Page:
Therefore using one single OpenID you can sign in as a certain user to multiple websites on the internet with no need for annoying registration process to each and every new website you encounter. Another benefit OpenID gives to the user is that you don't have to memorize or keep notes of a tens or thousands of different login accounts across the many different websites on the net. Using OpenID also saves the user from troubles with forgotten password or username as just one OpenID login is used to login you everywhere.
For WordPress blogging platform the Russian Igor Korolev, has written a wordpress plugin – comments-to-wordpress . This plugin adds support for OpenID authentication in WordPress comments.
Here is how to OpenID to WordPress:
1. Download the comments-with-wordpress plugin and unzipAs of writting of this article latest comments-to-wordpress plugin is ver. 1.4. Download the plugin to blog path directory lets say, /var/www/blog/wp-content/plugins/ and unzip:
Save the comments.php file and you Identification for new comments with OpenID will appear in your wordpress Comments form.
The OpenID plugin will add a number of service OpenIDs to choose between like you can see in my blog's plugin section or the screenshot below:
The URL https://www.google.com/accounts/o8/id is just a sample and showed because I clicked on the Google icon. If you have a Google profile you can check the exact ID and use it as URL there. Simply if your browser is logged in Gmail and you have Google profile. OpenID should work. As you can see the plugin supports a number of services which already support OpenID auth, the list of services can be easily extended by adding minor changes in …/plugins/comments-with-openid/comments-with-openid.php
There is also another wordpress plugin with the openid name – http://wordpress.org/extend/plugins/openid/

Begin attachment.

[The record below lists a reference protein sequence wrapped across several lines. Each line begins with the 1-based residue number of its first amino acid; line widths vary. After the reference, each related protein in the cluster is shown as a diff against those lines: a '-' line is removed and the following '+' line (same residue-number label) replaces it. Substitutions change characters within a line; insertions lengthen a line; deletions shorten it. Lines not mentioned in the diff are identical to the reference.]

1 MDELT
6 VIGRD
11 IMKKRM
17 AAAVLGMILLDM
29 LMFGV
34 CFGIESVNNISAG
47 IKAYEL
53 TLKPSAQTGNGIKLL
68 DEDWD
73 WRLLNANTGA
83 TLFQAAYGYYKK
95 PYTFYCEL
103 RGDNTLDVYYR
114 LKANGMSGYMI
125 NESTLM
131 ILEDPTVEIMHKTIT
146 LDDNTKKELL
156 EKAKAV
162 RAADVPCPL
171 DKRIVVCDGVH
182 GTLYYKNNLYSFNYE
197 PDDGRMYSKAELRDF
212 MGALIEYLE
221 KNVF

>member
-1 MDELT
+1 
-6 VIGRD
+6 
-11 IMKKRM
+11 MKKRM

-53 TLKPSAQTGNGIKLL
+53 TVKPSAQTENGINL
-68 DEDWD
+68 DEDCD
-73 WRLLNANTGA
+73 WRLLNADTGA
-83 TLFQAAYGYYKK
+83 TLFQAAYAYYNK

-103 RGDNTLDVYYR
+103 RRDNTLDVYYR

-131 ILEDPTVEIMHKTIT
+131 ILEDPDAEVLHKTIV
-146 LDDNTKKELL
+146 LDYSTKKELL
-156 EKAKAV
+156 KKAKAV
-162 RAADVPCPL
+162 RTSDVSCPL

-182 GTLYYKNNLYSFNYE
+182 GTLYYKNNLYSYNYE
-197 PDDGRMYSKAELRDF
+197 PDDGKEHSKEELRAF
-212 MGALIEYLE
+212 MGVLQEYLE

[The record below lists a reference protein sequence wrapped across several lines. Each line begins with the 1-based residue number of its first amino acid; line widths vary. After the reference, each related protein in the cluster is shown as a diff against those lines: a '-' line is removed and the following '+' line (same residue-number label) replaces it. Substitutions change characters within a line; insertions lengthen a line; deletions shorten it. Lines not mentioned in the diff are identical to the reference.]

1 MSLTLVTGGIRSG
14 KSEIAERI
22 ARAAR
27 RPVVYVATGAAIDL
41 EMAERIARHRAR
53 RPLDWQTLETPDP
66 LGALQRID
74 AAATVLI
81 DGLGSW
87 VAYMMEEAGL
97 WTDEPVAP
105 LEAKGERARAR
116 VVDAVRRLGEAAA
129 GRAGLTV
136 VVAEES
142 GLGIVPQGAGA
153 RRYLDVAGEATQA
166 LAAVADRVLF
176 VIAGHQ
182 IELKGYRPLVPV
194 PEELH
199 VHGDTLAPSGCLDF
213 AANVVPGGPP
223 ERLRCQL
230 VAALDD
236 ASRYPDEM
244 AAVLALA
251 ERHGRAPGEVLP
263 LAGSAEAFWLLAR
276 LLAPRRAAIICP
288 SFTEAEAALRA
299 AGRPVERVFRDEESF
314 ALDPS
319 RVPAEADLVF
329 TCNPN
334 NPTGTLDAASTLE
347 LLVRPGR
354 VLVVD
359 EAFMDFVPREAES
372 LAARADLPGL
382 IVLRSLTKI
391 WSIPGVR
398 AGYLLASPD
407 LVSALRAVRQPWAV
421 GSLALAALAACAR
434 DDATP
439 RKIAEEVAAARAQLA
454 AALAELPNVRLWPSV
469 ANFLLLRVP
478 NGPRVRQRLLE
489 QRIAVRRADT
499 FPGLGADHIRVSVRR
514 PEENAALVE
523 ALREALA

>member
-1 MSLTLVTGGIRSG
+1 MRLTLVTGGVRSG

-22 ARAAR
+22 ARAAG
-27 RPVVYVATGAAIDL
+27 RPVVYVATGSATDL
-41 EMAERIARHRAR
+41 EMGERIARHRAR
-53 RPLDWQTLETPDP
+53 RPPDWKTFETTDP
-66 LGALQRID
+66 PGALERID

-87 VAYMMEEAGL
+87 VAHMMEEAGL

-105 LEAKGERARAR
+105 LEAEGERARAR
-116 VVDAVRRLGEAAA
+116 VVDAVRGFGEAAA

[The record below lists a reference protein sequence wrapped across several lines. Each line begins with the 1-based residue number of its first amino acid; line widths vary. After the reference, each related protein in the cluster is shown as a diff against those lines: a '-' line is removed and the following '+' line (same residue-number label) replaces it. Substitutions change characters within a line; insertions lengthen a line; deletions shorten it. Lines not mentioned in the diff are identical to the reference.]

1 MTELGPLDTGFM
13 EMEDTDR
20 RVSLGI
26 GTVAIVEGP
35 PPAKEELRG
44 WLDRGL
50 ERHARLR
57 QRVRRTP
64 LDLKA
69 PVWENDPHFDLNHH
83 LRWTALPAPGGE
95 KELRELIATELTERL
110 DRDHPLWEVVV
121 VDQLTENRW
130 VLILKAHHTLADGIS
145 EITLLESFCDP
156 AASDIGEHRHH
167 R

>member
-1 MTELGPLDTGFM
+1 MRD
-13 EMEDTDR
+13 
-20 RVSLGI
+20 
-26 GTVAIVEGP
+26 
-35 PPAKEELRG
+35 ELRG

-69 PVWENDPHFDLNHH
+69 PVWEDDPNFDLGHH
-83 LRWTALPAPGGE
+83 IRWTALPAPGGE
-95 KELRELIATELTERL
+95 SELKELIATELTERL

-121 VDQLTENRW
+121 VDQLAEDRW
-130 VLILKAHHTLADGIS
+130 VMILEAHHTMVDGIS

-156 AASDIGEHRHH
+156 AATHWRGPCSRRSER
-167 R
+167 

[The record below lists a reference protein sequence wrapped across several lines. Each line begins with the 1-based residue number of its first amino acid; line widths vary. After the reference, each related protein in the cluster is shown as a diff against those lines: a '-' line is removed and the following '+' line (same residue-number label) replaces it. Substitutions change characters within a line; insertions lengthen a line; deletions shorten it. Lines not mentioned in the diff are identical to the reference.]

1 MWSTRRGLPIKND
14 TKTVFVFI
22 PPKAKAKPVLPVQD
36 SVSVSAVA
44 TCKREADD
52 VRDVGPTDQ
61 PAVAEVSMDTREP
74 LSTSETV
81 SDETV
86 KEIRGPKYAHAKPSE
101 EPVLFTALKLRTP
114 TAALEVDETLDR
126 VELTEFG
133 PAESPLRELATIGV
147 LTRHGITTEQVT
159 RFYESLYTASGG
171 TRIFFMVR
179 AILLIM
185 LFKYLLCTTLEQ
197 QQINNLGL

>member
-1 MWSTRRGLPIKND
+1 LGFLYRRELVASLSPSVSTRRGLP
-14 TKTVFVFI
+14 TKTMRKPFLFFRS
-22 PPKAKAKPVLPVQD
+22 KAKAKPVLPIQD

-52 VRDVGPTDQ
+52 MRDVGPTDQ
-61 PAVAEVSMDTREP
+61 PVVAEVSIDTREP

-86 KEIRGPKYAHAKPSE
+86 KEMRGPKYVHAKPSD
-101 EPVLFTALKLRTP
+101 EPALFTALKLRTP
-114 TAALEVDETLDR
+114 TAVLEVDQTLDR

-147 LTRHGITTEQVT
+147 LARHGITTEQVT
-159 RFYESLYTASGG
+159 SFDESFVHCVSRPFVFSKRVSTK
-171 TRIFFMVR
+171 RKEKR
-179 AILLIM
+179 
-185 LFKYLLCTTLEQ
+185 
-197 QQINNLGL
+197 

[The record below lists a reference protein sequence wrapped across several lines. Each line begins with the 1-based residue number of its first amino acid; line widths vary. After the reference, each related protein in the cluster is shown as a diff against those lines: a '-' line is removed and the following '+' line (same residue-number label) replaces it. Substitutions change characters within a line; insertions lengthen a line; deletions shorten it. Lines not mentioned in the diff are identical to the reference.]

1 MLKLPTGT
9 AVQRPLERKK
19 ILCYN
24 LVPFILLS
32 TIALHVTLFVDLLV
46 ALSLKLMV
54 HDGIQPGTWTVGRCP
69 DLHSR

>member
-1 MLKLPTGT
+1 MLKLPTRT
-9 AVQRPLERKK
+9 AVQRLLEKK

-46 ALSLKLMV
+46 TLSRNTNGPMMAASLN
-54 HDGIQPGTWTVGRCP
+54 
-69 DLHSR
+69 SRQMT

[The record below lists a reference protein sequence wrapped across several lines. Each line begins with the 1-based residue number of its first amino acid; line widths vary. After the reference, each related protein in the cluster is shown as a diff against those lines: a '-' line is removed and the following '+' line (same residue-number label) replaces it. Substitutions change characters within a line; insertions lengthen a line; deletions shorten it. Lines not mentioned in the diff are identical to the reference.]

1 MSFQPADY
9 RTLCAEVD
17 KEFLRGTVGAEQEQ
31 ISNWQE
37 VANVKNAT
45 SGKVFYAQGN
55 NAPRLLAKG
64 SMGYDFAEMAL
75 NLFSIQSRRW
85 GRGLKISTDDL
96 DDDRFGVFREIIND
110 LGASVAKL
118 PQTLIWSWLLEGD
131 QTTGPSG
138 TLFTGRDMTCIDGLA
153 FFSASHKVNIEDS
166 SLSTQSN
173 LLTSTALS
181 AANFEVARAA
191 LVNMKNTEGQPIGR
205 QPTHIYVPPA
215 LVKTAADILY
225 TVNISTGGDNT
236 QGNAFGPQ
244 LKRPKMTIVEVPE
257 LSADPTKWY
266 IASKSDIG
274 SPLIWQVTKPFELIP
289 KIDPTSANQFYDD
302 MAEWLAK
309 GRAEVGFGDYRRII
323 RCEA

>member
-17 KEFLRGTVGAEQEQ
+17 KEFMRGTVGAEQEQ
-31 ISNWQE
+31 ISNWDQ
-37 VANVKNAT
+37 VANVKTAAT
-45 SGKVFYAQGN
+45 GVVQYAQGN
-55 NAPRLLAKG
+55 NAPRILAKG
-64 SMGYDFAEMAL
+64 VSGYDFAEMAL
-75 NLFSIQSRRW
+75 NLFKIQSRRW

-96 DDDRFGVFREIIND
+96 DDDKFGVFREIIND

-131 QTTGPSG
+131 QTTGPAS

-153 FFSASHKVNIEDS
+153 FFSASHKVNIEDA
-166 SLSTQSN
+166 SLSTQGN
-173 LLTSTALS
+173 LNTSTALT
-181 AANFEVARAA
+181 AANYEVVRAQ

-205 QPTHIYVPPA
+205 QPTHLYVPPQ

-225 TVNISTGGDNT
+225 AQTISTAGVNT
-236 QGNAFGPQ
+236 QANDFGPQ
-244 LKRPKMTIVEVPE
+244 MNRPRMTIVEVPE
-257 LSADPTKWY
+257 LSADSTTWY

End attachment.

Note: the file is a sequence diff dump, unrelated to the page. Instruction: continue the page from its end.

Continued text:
Downloading and enabling the other openid plugin also adds support for OpenID login in your http://your-url.com/wp-admin/ login page.
Installing the OpenID plugin is needed especially if you're a blogger blogging on 5 or 10 different topic oriented blogs, once downloading and installing the OpenID plugin will allow you to login across the blog ring without loosing time or bothering to remember different passwords across all the blogs. Here is a screenshot of the /wp-admin wordpress login page with the OpenID wp plugin enabled:
As of time of writting according to http://openid.net/get-an-openid/what-is-openid/'s website there are over 50000 major websites on the net already accepting OpenID login. Of course as every technlogy OpenID is not perfect and along with its convenience in some cases it could impose security hole. OpenID opponents claim under some circumstances OpenID is prone to forgery, XSS (cross site scripting) and XSFR attacks. Everyone who is about to use OpenID should be also aware of the great security risk it impose if one OpenID account gets stolen through sniffing, this could mean multiple websites can be accesses with the one single OpenID by the malicious user and a lot of confidential data owned by the user can be revealed or deleted … With this said I think OpenID is not a recommended login technology for Windows users, as windows is famous for being vulnerable to so many Viruses and Spyware/Malware etc.. With non-free software OSes like MS Windows, the user never cannot for sure if the system is infected, hence using OpenID to transfer credentials over the internet or store an OpenID SSL/(TLS) certificate to identify in websites is TOO DANGEROUS! Hope this article was helpful. Cya